Lorries travelling between Musaffah and the Meena Port area will be banned from driving through the city centre, authorities said yesterday.
Lorries banned from Salam Street
Abu Dhabi // Lorries travelling between Musaffah and the Meena Port area will be banned from driving through the city centre, authorities said yesterday. From Thursday, lorries coming from the industrial area should travel to the port area via the recently opened Sheikh Khalifa Bridge and vice versa, Abu Dhabi Municipality said. Those who break the rule will be fined, the authority said in a statement, though fine amounts were not disclosed.
The move is expected to relieve congestion on the island, particularly in the Tourist Club area and along Salam Street, which is being streamlined at a cost of Dh5 billion. A ban on lorries over 2.5 tonnes entering the island from 6am to 8am, as well as from 1pm to 3pm, will continue, the municipality said. All traffic accessing the port via Salam Street has been diverted to a road passing in front of Abu Dhabi Mall, which is badly jammed during rush hour.
Since work began on Salam Street, shop owners and residents have complained about the impact on businesses and the extra traffic congestion in an already busy zone. Sami al Mandhari, 25, who works at the HSBC building near the Abu Dhabi Municipality building at the Salam Street and Al Falah Street junction, said clients had been insisting on meeting at the bank's main branch on Airport Road rather than come to his location.
"They are refusing to come here," said Mr al Mandhari. He said a ban on lorries would definitely help ease the congestion. "We are getting a lot of lorries," he said. "The traffic, you can see the whole way is blocked." Helen Rashid, owner of Helen Beauty Centre, said her business had suffered so much that she chose to relocate her make-up and tattoo parlour to Airport Road near Al Saada Street. While she said the move was too late for her, she thought the decision should benefit shop owners still on Salam Street.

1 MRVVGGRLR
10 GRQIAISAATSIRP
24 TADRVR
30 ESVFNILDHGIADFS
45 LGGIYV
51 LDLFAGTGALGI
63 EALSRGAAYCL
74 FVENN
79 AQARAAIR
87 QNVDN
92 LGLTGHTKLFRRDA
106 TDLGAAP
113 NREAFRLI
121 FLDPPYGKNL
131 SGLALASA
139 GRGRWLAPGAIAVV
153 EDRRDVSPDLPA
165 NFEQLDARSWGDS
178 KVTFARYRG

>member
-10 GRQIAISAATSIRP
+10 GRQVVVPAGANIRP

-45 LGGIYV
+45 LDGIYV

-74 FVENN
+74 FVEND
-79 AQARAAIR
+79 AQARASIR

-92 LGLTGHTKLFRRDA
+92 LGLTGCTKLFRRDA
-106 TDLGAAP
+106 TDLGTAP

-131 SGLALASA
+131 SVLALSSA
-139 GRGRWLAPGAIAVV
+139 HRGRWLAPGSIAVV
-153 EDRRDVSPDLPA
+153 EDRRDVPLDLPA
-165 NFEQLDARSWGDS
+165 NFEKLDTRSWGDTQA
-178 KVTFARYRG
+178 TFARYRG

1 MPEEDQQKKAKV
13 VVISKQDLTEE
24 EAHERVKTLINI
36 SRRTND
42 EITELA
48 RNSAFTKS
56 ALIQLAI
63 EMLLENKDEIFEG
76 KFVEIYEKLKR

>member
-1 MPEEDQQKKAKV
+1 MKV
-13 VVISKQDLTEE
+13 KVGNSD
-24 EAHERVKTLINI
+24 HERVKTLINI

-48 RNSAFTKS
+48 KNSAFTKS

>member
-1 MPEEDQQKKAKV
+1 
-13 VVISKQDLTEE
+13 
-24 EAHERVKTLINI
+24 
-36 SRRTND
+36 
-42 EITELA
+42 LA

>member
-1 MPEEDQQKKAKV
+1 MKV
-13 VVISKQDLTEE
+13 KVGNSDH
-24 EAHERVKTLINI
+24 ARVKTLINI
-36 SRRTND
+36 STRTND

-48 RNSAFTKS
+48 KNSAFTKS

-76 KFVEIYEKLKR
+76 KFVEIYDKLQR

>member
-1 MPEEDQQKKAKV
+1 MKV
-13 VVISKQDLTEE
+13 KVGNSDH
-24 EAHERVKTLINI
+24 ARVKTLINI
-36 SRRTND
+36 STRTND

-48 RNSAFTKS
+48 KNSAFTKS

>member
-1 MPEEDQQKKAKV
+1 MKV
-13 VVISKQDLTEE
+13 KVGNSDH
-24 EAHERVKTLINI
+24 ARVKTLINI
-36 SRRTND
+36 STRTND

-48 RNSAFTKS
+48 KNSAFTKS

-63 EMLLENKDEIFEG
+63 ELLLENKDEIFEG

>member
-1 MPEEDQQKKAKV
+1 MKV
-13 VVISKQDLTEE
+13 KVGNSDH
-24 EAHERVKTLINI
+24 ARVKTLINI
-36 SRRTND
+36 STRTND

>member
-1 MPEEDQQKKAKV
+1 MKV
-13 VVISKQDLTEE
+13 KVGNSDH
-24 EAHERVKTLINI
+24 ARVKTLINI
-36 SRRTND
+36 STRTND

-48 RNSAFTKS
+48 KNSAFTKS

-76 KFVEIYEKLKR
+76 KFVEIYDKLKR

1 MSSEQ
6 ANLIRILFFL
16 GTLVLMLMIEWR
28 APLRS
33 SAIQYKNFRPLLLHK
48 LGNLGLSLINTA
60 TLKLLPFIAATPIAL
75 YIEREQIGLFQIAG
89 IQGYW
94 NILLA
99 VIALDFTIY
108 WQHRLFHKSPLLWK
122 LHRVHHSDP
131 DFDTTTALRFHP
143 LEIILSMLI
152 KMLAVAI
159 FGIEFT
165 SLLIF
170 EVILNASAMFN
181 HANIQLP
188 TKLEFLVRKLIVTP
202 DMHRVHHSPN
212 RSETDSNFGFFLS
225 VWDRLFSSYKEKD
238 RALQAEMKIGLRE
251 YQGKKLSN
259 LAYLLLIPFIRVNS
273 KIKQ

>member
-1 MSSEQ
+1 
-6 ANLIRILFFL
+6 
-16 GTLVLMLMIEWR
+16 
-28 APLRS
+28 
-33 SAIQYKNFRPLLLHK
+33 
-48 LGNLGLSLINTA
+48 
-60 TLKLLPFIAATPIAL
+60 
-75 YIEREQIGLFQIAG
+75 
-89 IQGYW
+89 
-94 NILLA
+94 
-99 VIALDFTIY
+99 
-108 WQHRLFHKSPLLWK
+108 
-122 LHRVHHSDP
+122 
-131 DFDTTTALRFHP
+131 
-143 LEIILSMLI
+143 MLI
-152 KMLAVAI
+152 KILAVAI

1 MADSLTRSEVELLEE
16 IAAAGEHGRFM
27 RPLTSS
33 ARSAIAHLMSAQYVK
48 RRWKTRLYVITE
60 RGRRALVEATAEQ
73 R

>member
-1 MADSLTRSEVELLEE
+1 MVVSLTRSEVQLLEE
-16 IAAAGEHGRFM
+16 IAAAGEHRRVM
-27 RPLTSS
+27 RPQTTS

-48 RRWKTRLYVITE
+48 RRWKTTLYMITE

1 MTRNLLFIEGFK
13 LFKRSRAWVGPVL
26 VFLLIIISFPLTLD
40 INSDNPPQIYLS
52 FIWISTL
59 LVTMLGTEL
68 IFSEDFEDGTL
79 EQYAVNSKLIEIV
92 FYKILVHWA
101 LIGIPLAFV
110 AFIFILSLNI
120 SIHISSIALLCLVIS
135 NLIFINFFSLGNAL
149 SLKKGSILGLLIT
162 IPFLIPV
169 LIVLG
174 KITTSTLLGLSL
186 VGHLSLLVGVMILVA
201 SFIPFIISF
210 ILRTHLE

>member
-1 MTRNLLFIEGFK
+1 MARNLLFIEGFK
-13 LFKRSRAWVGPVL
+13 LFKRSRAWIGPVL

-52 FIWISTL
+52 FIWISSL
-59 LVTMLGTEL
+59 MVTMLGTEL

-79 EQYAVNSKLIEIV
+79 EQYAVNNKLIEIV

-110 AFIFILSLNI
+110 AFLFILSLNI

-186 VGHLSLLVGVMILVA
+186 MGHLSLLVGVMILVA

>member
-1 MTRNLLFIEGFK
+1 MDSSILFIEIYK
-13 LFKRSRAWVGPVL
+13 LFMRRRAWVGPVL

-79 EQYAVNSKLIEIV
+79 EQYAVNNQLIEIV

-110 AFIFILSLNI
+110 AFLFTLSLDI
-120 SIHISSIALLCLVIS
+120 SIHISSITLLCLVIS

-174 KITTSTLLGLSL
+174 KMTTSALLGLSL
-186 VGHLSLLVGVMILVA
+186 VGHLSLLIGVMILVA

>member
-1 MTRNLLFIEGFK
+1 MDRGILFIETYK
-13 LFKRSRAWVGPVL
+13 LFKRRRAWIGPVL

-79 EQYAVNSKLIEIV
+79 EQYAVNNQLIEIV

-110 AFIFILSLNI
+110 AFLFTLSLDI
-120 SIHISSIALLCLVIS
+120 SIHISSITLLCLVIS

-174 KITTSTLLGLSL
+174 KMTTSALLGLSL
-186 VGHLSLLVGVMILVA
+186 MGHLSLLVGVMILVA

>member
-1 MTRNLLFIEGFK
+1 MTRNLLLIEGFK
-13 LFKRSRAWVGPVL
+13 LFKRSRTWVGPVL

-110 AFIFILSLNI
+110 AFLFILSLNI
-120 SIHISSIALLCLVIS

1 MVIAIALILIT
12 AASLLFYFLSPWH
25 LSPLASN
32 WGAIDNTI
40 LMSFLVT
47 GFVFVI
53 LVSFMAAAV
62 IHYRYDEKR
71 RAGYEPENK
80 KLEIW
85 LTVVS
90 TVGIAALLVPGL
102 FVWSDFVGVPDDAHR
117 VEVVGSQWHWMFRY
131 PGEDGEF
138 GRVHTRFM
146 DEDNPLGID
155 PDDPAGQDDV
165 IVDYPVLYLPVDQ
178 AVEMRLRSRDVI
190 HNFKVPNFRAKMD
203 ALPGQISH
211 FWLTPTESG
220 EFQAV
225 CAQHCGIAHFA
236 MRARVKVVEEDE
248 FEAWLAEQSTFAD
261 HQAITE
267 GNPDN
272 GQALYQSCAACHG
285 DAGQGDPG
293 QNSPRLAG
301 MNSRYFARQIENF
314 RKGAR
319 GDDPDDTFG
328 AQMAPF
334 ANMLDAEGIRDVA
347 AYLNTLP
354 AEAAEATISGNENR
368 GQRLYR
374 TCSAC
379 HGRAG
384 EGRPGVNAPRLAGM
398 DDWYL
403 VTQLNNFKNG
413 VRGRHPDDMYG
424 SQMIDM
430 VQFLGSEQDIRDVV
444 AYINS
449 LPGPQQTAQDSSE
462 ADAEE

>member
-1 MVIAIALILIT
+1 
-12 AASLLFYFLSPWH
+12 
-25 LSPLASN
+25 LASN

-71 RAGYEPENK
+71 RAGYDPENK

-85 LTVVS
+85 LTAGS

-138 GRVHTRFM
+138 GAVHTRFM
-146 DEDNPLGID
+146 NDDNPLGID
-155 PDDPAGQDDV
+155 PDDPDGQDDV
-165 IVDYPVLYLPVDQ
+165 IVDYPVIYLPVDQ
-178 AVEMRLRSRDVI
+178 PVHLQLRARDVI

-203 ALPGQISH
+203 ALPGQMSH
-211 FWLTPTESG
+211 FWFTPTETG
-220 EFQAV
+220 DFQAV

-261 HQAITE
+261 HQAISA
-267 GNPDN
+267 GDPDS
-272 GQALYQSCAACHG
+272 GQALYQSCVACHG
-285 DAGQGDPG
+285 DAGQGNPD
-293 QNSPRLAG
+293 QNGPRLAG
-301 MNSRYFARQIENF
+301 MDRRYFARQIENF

"Nobody can come to me there," she said, adding that the lorries were a big part of the congestion. Tom Thomas, the general manager of the haulage company ADSO, which has lorries operating out of Musaffah, said his drivers had already been advised to use the Sheikh Khalifa Bridge route, which opened on October 14, to avoid congestion in the city. "It is good that city congestion can be avoided," he said. "The road construction is creating a big difficulty for us. Maybe we will have to travel a little more distance, but if it is safe, we will be using that only."
The opening of the Sheikh Khalifa Bridge paved the way for a new route off the island. The 10-lane road creates a bypass around Abu Dhabi Island from the E10 motorway. The 27km route offers drivers a high-speed link between Port Zayed, near the Corniche, and the motorway in the Shahama district. It passes through some of the highest-profile development projects in the country, including the Guggenheim Abu Dhabi and Louvre Abu Dhabi on Saadiyat Island, designed to be the cultural centre of the capital. Lorry drivers going to Musaffah will now have to pass through Raha Street, the Yas Island intersection and Saadiyat Island before crossing the bridge to enter the port area, the municipality said.
The diversion is a substitute to the current route using Maqta Bridge to reach Salam Street. Variable sign boards will be set up to direct lorry drivers, an official working on the Salam Street project said. Work on the two-year Salam Street project is expected to be completed by October, with some sections ready for vehicles in May. When completed, the project will create a freeway that allows vehicles to travel from the Meena area to the under-construction Sheikh Zayed Bridge without facing a traffic signal and will carry double the amount of vehicles that the Salam Street could handle.
Its centrepiece, a 3.2km tunnel running under Salam Street from Meena Road to Al Falah Street, will be the last of the work to be completed. The last available lanes of Salam Street in the Tourist Club Area were closed in December to allow for excavation work. @Email:email@example.com